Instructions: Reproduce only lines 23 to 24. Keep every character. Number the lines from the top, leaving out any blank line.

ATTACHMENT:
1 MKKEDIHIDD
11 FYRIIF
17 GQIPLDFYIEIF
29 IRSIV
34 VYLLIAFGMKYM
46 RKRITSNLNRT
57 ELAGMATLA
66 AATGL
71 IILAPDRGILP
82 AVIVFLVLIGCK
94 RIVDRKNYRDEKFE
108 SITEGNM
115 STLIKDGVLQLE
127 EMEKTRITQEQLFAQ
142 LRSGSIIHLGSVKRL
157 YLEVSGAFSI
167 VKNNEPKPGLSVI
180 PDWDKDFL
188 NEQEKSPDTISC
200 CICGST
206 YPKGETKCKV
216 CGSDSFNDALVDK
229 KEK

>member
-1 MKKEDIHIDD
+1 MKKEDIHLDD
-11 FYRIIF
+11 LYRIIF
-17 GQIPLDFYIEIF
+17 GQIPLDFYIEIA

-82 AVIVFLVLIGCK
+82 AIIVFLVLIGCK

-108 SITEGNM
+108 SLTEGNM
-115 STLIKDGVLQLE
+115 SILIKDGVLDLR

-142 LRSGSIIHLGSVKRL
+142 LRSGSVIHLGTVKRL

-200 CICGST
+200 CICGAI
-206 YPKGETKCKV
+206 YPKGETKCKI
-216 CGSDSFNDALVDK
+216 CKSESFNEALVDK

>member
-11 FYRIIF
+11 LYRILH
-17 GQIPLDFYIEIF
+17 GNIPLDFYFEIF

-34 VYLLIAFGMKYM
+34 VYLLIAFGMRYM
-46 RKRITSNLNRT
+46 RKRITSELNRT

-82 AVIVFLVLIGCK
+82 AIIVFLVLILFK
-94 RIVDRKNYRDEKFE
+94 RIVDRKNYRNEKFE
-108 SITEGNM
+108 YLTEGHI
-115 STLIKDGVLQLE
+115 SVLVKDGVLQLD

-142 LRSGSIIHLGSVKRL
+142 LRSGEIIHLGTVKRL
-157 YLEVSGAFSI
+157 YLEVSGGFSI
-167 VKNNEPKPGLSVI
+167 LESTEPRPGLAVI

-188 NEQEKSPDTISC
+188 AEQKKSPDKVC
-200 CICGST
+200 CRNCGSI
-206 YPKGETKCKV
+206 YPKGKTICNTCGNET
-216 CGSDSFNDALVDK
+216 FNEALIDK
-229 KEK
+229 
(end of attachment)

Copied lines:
229 KEK

>member